When some Canadian Mennonites moved to Paraguay in the 1920s, several corporations were formed to help dispose of their land and equipment in Canada and to secure land for them in the Paraguayan Chaco. The Intercontinental Company, Limited, was organized to handle the Canadian transactions, and the Corporación Paraguaya was organized to handle the Paraguayan transactions. Incorporated in Asunción in April 1926, with a capitalization of $750,000, Corporación Paraguaya specifically was to arrange for the purchase of Chaco land from the Carlos Casado Company, which owned three million acres between the Paraguay River and the Bolivian border west of Puerto Casado. The corporation was then to sell the lands to the Mennonites from Canada and to help manage the details of actual settlement of the Canadians on their lands. The leading spirit in this organization, as well as in the Intercontinental Company, Limited, was General (retired) Samuel McRoberts, a prominent financier who was president of the Chatham-Phoenix National Bank of New York and vice-president of the National City Bank.
Already in 1919 a delegation of Old Colony Mennonites from Canada had made contact with McRoberts through Fred Engen and asked him to help them find a new home. On board ship en route to Argentina in 1920, McRoberts met Manuel Gondra, president-elect of Paraguay, and Eusebio Ayala, his foreign minister, later the president of Paraguay and also of the newly organized Corporación Paraguaya. These men persuaded McRoberts to investigate Paraguay as a possible future home for Mennonites. McRoberts hired Fred Engen, experienced and once wealthy land agent, to help explore the possibilities of the Paraguayan Chaco. Though the group of Canadian Mennonites that was originally interested in Paraguay decided to settle in Mexico, another Mennonite group from Canada took advantage of the aid extended by McRoberts and established Menno Colony in the Chaco. Since the sums involved in buying the Canadian lands of the Mennonites and selling them to others, and in buying and selling the Chaco lands to the Mennonites, were quite large, McRoberts took on a partner in the operations, Edward B. Robinette, head of the investment banking firm of Stroud and Company in Philadelphia.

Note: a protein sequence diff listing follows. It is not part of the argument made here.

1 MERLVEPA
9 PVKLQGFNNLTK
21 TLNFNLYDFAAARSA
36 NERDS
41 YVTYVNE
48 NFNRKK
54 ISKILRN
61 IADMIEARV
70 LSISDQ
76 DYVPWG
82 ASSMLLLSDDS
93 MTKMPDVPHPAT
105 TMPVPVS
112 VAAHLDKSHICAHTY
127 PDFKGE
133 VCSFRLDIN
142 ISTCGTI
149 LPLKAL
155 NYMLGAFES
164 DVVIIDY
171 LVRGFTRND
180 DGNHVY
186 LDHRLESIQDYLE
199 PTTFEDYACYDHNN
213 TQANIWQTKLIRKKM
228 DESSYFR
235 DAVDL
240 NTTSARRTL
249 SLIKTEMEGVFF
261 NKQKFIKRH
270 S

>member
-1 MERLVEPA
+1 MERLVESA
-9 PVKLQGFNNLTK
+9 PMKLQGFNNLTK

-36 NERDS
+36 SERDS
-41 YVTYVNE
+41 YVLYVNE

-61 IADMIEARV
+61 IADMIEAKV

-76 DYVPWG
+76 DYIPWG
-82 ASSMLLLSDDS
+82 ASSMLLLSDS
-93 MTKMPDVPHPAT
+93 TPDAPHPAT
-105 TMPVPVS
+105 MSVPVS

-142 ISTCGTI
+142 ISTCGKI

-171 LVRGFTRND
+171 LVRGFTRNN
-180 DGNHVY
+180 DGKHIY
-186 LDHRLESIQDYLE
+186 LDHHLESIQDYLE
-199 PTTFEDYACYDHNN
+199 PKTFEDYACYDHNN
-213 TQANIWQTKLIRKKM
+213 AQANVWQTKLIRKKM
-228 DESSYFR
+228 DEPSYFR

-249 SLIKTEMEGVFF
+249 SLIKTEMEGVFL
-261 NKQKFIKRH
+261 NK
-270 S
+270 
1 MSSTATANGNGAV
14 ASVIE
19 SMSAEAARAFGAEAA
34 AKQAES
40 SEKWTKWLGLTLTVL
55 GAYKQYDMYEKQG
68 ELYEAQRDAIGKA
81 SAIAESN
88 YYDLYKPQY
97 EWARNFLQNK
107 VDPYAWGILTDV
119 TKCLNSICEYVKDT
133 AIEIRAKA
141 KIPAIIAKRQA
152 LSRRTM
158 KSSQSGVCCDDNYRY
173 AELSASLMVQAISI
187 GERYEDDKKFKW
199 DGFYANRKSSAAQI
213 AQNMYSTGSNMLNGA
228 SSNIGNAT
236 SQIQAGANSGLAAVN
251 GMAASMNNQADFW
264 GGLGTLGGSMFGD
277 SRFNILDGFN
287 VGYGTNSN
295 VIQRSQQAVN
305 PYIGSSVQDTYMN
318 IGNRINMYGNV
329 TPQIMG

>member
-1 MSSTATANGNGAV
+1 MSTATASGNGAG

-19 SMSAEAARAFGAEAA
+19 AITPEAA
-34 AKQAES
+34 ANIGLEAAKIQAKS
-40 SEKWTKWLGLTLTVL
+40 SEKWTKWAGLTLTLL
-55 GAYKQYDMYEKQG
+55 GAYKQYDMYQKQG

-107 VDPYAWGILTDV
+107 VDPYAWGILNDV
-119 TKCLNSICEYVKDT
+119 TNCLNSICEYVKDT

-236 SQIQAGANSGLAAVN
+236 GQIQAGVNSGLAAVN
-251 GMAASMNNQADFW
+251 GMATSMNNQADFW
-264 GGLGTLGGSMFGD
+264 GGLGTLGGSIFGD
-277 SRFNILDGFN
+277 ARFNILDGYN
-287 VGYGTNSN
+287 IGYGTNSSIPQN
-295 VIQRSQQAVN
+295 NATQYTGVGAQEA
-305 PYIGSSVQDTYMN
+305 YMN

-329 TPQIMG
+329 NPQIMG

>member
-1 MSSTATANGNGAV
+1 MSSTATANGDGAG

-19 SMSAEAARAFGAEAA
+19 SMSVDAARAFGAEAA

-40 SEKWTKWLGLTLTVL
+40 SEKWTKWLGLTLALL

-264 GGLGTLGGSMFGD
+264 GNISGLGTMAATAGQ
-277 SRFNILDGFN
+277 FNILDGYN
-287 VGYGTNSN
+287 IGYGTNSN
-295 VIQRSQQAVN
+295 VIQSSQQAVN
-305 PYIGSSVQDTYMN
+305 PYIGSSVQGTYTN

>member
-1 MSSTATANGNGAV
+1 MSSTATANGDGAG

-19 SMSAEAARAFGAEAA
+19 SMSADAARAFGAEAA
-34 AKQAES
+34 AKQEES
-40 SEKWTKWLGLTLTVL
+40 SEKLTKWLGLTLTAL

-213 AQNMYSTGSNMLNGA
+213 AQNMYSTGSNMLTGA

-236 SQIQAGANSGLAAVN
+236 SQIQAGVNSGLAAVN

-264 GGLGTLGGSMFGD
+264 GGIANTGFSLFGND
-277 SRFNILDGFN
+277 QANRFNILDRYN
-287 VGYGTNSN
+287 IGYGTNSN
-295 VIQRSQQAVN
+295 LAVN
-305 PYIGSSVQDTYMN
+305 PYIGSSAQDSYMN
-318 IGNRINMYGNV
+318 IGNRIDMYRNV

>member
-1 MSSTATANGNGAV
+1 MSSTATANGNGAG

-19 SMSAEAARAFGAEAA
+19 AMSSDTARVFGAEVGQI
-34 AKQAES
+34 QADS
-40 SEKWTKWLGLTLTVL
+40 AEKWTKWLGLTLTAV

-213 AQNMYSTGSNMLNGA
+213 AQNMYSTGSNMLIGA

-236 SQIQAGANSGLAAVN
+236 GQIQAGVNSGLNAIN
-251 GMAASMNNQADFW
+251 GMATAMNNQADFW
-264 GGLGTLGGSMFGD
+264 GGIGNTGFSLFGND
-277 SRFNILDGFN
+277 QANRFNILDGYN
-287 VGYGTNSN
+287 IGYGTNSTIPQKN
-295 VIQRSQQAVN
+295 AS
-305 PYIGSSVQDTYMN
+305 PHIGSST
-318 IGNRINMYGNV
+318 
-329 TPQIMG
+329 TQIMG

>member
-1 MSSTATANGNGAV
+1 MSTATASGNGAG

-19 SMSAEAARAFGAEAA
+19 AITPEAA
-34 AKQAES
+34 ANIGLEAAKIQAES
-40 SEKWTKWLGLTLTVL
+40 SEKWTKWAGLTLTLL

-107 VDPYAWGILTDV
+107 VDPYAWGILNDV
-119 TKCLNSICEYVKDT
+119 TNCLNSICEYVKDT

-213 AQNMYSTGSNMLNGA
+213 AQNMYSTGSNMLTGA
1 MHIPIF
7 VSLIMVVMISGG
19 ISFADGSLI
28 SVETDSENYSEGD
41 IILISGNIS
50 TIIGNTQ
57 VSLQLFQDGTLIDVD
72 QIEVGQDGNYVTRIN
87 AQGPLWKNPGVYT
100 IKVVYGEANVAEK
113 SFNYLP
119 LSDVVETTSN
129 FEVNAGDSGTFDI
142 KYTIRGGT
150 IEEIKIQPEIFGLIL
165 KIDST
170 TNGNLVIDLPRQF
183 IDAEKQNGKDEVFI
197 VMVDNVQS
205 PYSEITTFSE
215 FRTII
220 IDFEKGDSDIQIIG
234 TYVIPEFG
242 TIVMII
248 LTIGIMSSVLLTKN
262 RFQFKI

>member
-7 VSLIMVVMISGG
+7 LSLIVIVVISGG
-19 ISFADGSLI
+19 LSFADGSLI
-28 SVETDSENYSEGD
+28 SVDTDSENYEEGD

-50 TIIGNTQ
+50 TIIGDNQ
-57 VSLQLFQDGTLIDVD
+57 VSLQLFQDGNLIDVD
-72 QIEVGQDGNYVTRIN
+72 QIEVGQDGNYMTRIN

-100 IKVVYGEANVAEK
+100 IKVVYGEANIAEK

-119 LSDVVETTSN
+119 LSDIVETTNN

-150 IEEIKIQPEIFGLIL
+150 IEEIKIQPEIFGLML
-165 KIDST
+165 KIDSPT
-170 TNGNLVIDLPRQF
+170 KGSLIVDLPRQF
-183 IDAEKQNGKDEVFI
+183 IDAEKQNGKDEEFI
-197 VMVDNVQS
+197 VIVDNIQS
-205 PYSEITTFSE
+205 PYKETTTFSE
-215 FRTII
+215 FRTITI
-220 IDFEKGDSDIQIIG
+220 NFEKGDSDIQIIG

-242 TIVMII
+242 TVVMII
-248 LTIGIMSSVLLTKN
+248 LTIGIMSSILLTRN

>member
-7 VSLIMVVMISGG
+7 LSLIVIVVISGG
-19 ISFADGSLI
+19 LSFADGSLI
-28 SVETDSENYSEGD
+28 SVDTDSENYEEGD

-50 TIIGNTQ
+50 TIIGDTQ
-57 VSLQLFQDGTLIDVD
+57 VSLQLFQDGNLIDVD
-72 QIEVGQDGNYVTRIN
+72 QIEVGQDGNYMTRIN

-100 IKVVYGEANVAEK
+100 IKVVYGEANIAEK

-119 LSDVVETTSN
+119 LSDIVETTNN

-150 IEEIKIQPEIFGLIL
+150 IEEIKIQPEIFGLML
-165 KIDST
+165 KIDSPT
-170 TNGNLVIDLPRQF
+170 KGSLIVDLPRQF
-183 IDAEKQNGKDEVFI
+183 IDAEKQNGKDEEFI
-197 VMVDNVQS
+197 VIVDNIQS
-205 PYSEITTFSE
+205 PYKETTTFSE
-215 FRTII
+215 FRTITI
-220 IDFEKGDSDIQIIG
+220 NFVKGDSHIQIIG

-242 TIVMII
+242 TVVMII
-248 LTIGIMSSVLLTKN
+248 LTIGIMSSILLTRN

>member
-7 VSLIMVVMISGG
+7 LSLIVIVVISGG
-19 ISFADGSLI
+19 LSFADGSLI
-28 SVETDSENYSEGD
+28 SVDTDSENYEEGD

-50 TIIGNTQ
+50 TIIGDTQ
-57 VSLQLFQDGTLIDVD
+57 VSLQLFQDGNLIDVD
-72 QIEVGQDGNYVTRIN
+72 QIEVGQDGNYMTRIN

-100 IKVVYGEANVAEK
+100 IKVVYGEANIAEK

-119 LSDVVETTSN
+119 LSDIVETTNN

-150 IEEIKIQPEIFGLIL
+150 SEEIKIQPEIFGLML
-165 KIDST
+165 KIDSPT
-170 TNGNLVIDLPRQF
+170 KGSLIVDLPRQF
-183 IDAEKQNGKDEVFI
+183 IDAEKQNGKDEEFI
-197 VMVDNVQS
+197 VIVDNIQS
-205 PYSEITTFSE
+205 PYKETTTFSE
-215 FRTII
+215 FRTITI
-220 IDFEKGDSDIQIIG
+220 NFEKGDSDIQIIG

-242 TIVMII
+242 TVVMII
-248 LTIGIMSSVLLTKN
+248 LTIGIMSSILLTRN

Corporación Paraguaya purchased from the Casado Company 100 square leagues of land, over 100 miles west of the Paraguay River, for $733,950, in American gold. This was approximately 720 square miles, or 463,387 ½ acres. Of this amount the Canadian Mennonites purchased 30 square leagues, or 138,990 acres. Smaller additional amounts were purchased later. Buying the land at $1.50 per acre from Casado, Corporación Paraguaya sold it at $5.00 per acre to the Mennonites.
The corporation also helped with the arrangements for housing the Canadians in Puerto Casado in wooden barracks and tents, until they could settle on their lands. Repeated delays in the land surveys which the corporation had agreed to undertake caused a great deal of discontent among the Mennonites, 16 months elapsing after the arrival of the first colonists before they were able to make the first settlements. After Menno Colony was organized, the Corporation lent a helping hand to the needy in the colony by lending over $10,000 for an indefinite period without interest, and by extending credit in the two stores it established in and near the colony. At its Chaco headquarters at Hoffnungsfeld, near Menno Colony, the corporation operated, in addition to a store, a sawmill, a workshop, and an agricultural experiment station. After a few years, however, these were abandoned, and the corporation gradually withdrew from the enterprise, leaving the colony on its own. In 1937 the Mennonite Central Committee purchased Corporación Paraguaya for $57,500 and thus inherited its financial arrangements with Menno Colony, as well as with the more recently established Fernheim, a colony of Mennonites from Russia. It liquidated the remaining assets of the corporation in 1952. Though the corporation was the subject of much complaint, and though those in the enterprise did not have the qualifications of skill which such an undertaking required, it appears that the mistakes made were those of inexperience and ignorance, and not necessarily fraud and sharp practice. The complete records of the C.P. are in the Archives of the Mennonite Church at Goshen, Indiana.
Mennonite Central Committee files include hard copy files starting in 1927.
Smith, Willard H. “Corporacion Paraguaya.” Global Anabaptist Mennonite Encyclopedia Online. 1953. Web 28 Jan 2021